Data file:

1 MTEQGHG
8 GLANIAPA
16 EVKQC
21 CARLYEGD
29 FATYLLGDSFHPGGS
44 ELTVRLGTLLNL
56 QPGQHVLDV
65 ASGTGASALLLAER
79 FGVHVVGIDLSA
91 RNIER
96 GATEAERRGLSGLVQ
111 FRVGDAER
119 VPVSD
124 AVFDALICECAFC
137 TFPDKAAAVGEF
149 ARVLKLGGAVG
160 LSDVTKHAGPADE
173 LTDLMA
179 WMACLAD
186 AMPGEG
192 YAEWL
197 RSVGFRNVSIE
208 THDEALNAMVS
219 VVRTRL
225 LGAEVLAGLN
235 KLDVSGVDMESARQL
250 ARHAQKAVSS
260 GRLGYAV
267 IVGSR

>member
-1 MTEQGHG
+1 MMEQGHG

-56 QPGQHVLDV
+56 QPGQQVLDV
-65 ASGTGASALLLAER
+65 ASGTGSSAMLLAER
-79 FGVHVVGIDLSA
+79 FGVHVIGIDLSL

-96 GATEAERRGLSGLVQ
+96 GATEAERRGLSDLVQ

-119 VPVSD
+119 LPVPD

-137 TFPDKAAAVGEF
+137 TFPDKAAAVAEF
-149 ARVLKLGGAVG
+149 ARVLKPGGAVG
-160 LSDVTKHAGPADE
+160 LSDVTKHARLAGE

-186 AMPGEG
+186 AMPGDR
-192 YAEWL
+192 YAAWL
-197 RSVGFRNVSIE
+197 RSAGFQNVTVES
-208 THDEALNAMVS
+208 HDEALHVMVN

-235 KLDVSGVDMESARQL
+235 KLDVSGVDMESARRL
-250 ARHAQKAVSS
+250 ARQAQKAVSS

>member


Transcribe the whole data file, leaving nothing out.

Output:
1 MTEQGHG
8 GLANIAPA
16 EVKQC
21 CARLYEGD
29 FATYLLGDSFHPGGS
44 ELTVRLGTLLNL
56 QPGQHVLDV
65 ASGTGASALLLAER
79 FGVHVVGIDLSA
91 RNIER
96 GATEAERRGLSGLVQ
111 FRVGDAER
119 VPVSD
124 AVFDALICECAFC
137 TFPDKAAAVGEF
149 ARVLKLGGAVG
160 LSDVTKHAGPADE
173 LTDLMA
179 WMACLAD
186 AMPGEG
192 YAEWL
197 RSVGFRNVSIE
208 THDEALNAMVS
219 VVRTRL
225 LGAEVLAGLN
235 KLDVSGVDMESARQL
250 ARHAQKAVSS
260 GRLGYAV
267 IVGSR

>member
-1 MTEQGHG
+1 MMEQGHG

-56 QPGQHVLDV
+56 QPGQQVLDV
-65 ASGTGASALLLAER
+65 ASGTGSSAMLLAER
-79 FGVHVVGIDLSA
+79 FGVHVIGIDLSL

-96 GATEAERRGLSGLVQ
+96 GATEAERRGLSDLVQ

-119 VPVSD
+119 LPVPD

-137 TFPDKAAAVGEF
+137 TFPDKAAAVAEF
-149 ARVLKLGGAVG
+149 ARVLKPGGAVG
-160 LSDVTKHAGPADE
+160 LSDVTKHARLAGE

-186 AMPGEG
+186 AMPGDR
-192 YAEWL
+192 YAAWL
-197 RSVGFRNVSIE
+197 RSAGFQNVTVES
-208 THDEALNAMVS
+208 HDEALHVMVN

-235 KLDVSGVDMESARQL
+235 KLDVSGVDMESARRL
-250 ARHAQKAVSS
+250 ARQAQKAVSS

>member